Certain parts had me laughing out loud. This is the story of a group of classics students at an elite New England college and their relationships with each other and an eccentric but compelling professor. The students seem to strive for elitism and arrogance, and often toe the line of morality. They eventually cross it when they kill one of their own. You learn this on the first page and then are drawn into the tale of how they got to that point and the aftermath.
None of the characters are likable, but they are compelling in their insularity and self-destructiveness. The Secret History is among my favorite books, but it is divisive--people seem to either love it or hate it. One marriage, two stories. Fates and Furies tells the story of Lotto and Mathilde over the course of 24 years. Glamorous, fiery, and in love at twenty-two, they each enter into a marriage never fully understanding the perspective of the other. That overarching misunderstanding continues over the years and how they manage it becomes a driving force for their relationship and its successes and failures.
Groff is a talented writer; the story is complex and I enjoyed her use of the language, but I can't say that I enjoyed this book. It's not an optimistic read, but you might say it's a darkly realistic view of some marriages--maybe a little too dark for me. Nonetheless, it has received raves and awards President Obama counted it among his favorites of , so it might be the book for you.
Bennie is an aging former punk rocker and record executive. Here Jennifer Egan brilliantly reveals their pasts, along with the inner lives of a host of other characters whose paths intersect with theirs. This Pulitzer Prize-winning novel, the first in the trilogy set in Gilead, Iowa, takes the form of a father's letter to his son. John Ames is years-old and nearing the end of his life, but his son is only seven. In the letter, he reflects on his own life and relationships with his father and grandfather, and realizes some of his regrets--including his difficulty relating to a son so many years his junior, and that he won't be around to watch him reach adulthood.
Robinson's writing is quiet and meditative, but often astonishing in its perceptive observations on human nature. I also have Lila on my shelf but am waiting to read it until I need a curl-up-by-the-fire-with-tea book probably in the fall or winter. Hosseini's debut novel was not only the introduction of a new author, but it was also many readers' first foray into Afghanistan.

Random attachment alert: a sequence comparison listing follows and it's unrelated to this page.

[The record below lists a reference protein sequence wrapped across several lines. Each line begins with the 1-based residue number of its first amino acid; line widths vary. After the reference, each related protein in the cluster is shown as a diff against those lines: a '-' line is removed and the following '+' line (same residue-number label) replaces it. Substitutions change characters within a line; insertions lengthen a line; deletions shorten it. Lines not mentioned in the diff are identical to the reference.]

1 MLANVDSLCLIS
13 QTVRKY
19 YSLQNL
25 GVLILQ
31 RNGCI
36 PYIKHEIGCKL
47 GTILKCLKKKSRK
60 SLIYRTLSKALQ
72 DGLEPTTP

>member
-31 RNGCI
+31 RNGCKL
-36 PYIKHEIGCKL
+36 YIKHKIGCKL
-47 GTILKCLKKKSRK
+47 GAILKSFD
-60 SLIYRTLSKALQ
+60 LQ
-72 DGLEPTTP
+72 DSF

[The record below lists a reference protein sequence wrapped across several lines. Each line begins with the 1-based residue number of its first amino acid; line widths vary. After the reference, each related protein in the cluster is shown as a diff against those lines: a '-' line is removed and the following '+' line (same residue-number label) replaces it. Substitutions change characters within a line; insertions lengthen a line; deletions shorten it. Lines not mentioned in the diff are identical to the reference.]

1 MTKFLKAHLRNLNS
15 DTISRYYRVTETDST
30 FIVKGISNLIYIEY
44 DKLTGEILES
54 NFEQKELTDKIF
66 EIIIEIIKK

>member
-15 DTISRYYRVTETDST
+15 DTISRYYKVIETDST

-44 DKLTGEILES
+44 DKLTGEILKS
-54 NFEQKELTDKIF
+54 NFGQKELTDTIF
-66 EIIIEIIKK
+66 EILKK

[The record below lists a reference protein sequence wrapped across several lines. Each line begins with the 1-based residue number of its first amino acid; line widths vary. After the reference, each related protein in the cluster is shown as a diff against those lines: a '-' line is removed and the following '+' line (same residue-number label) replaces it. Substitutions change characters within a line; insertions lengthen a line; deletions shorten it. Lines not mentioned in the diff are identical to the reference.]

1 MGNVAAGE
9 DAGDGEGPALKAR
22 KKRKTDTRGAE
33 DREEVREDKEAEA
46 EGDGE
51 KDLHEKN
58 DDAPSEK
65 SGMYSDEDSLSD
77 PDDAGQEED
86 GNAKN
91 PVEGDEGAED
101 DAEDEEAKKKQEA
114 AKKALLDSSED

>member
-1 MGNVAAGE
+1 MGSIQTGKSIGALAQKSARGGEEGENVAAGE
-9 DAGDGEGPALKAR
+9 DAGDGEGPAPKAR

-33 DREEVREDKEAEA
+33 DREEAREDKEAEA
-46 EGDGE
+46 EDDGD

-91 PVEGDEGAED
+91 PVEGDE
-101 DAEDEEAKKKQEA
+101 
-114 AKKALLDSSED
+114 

The innocent friendship between a wealthy boy and the son of his father's servant takes a dark turn with one horrific incident, forever changing their relationship and their lives. Hosseini brings both the people and the country of Afghanistan to life, and while my favorite of his is A Thousand Splendid Suns , The Kite Runner is still a stunning and essential read.
After leaving a Nigeria under military rule, Ifemelu and Obinze plan to move to the United States to start a new life. Ifemelu pursues academics while facing her own blackness for the first time, now living in a country where her race is defining in ways that it wasn't in Nigeria. Obinze, meanwhile, lives a life in dangerous limbo in London, where he is undocumented.
When they finally come together, they must determine if what they've learned about themselves and the world can allow them to be together in a new Nigeria. When Reuben's brother Davy flees after an encounter with bullies that ends in murder, year-old Reuben, his poetic sister Swede, and his father follow him into the unforgiving Badlands. While the plot centers on the family's search for Davy, the atmospheric writing touches on poetry, faith, and miracles--for which Reuben's father seems to be a conduit.
This book manages to be both tragic and hopeful, and Enger is a writer whose prose is worth savoring. When Theo Decker survives an explosion at the museum, his life is forever changed. His mother is killed, setting Theo on a journey to several homes and a rootless existence. Complicating Theo's sense of disquiet is his secret: When he finally finds a sense of home and belonging in an antiques business, Theo's secret could be his undoing. Oscar is a nerdy, overweight, hopeful teenager, growing up in the ghetto with his Dominican family.